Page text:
The word Apmonia is derived from the Greek word for “harmony”, so it is logical that harmony is the focus of this track. “Violin is the essence of the Apmonia movement because of the open strings’ stability, fixed against a non-fretted ability to have really fine ratios of intervals. The violin is capable of this in a way that woodwind instruments are less flexible,” says Mincek. The violin and electronics are more flexible to play microtones than the woodwinds and the piano are, and the combination of tonal and microtonal in this track creates beating.
While Apmonia might sound tranquil, there is a hidden virtuosity throughout the track and Glossolalia as a whole. The precision in intonation required from violinist Josh Modney is remarkable. The woodwind parts in Apmonia are equally challenging, holding sustained chords for this long of a duration is a quick way to get lightheaded. Much of the musical material in Glossolalia requires repetitive physical motions from the performers, the doing of which could propel one into a meditative state. The novel Murphy has another tie in here, as the protagonist uses the repetitive motion of a rocking chair to reach a higher state of being. Considering the physical sensations of performing is part of the Wet Ink Ensemble performance practice. “We’re really thinking about the “doing” aspect, and not just how it will sound to the listener, but how it makes them and us feel while we’re playing. There is a sensitivity to what people are doing,” says Mincek.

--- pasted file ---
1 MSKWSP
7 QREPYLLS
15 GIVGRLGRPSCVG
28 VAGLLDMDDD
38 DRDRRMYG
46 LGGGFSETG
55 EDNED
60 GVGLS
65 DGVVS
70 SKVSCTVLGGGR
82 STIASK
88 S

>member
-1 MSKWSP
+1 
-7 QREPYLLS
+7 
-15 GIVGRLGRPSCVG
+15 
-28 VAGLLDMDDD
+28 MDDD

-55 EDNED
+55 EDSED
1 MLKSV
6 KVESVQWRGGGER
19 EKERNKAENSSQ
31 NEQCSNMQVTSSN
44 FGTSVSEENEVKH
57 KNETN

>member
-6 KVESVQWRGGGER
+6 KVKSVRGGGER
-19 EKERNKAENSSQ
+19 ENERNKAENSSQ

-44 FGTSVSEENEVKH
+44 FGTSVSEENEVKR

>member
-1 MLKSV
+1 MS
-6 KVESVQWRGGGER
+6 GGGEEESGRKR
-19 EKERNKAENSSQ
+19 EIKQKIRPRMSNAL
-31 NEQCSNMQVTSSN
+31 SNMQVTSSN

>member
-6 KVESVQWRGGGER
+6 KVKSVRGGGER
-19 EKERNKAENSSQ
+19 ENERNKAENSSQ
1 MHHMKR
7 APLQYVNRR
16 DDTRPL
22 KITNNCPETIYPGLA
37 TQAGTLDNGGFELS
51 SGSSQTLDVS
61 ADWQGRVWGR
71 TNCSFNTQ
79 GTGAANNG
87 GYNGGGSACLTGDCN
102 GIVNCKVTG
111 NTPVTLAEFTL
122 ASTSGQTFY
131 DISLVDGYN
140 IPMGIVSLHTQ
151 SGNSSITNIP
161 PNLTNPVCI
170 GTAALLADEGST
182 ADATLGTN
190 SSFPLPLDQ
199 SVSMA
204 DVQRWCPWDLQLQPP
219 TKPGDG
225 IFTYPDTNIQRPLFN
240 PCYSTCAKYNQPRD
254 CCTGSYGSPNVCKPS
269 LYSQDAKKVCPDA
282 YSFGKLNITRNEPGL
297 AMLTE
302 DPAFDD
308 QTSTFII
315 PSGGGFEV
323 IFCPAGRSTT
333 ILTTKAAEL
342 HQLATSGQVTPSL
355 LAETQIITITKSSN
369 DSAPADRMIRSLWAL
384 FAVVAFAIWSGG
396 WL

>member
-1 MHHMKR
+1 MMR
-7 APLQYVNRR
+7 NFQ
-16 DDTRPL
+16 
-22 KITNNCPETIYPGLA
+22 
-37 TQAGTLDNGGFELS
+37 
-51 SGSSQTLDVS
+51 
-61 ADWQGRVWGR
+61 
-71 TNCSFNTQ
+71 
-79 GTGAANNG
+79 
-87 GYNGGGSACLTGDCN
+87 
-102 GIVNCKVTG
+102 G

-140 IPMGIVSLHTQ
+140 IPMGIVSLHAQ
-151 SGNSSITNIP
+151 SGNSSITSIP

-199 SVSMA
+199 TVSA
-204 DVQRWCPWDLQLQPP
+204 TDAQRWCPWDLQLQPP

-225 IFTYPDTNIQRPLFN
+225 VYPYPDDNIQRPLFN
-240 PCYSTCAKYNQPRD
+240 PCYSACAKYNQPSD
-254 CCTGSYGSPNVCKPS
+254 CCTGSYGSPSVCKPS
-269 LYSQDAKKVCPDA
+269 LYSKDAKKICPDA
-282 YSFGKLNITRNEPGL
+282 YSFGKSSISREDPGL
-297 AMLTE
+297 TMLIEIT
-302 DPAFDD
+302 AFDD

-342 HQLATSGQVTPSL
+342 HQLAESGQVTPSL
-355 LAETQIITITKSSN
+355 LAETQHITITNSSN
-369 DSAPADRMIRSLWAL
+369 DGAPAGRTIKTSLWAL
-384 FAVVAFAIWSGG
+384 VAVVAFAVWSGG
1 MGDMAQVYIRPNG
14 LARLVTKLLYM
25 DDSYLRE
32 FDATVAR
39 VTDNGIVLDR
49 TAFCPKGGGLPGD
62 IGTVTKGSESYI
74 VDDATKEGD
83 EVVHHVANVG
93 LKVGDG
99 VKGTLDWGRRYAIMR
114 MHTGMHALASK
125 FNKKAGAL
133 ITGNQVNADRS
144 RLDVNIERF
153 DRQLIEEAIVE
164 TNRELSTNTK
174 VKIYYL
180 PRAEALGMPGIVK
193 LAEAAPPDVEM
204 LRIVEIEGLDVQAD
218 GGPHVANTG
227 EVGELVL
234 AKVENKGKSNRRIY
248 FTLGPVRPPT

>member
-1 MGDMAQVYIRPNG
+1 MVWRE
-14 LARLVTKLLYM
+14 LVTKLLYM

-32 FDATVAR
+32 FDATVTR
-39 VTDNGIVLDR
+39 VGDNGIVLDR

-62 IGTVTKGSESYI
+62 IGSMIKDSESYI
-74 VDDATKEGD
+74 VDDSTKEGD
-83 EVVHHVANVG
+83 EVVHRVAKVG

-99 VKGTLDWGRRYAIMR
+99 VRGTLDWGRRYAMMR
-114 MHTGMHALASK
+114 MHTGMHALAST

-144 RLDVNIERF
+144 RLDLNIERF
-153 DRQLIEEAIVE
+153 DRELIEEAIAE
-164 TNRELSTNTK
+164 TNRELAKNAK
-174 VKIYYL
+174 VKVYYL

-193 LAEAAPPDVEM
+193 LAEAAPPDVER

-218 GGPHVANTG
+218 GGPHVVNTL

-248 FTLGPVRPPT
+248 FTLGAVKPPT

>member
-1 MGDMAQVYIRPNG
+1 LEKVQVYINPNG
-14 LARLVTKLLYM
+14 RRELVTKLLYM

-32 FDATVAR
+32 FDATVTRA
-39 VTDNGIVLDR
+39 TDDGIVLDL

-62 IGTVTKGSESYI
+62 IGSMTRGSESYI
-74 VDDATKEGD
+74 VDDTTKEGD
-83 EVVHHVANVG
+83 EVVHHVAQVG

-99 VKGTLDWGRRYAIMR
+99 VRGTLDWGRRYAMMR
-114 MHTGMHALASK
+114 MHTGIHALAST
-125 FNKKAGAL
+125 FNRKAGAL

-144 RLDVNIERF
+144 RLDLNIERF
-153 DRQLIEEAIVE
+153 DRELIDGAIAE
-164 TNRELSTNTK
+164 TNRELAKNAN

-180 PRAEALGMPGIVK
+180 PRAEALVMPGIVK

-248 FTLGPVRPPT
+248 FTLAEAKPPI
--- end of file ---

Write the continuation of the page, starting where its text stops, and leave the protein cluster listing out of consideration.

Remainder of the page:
WRITING FOR WET INK ENSEMBLE
Glossolalia has been performed twice, but it changed over the course of those performances and much of the electronics were added in after the recording. The live premiere of the work will be in Fall 2020 in Chicago, fingers crossed. This ability to live with a work and make changes to it is a benefit of Mincek’s writing for Wet Ink Ensemble. Another advantage is due to the fact that the group has now been performing together for more than 20 years, they know each other personally and musically. This familiarity allows them to often enter into a flow state while performing. “There is a duo that I play with Ian that is physically strenuous and both of us feel now when we play that piece that we’re not reading the music, nor are we playing from memory, it’s this other thing. The music is there but we track how it feels to play it in different moments,” says Mincek. Glossolalia is so new that the ensemble hasn’t reached this place of being with the work yet, but Mincek imagines that they will.